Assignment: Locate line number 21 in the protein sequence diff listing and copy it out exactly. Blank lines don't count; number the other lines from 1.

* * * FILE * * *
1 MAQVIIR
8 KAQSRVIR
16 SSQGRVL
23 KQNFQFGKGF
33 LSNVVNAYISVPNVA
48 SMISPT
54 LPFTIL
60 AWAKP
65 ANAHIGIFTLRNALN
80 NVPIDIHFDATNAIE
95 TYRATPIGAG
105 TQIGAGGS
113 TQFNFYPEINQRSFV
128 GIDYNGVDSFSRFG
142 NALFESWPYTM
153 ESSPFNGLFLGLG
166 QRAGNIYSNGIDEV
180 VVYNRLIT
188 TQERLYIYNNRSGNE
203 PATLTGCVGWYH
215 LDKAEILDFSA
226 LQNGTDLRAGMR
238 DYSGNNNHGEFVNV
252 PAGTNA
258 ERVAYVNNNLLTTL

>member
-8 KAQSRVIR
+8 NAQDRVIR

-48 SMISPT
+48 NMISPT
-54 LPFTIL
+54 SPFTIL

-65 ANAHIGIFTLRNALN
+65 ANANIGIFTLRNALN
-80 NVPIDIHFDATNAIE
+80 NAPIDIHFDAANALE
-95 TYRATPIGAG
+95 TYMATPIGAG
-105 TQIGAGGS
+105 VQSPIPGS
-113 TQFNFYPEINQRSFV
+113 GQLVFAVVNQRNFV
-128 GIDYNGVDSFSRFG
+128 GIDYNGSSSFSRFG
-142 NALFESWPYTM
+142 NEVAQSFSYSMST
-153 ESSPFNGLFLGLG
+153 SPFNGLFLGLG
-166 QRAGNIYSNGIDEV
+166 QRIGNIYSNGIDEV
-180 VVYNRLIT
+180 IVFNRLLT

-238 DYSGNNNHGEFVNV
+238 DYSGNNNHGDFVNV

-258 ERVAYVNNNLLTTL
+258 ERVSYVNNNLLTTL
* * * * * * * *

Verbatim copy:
215 LDKAEILDFSA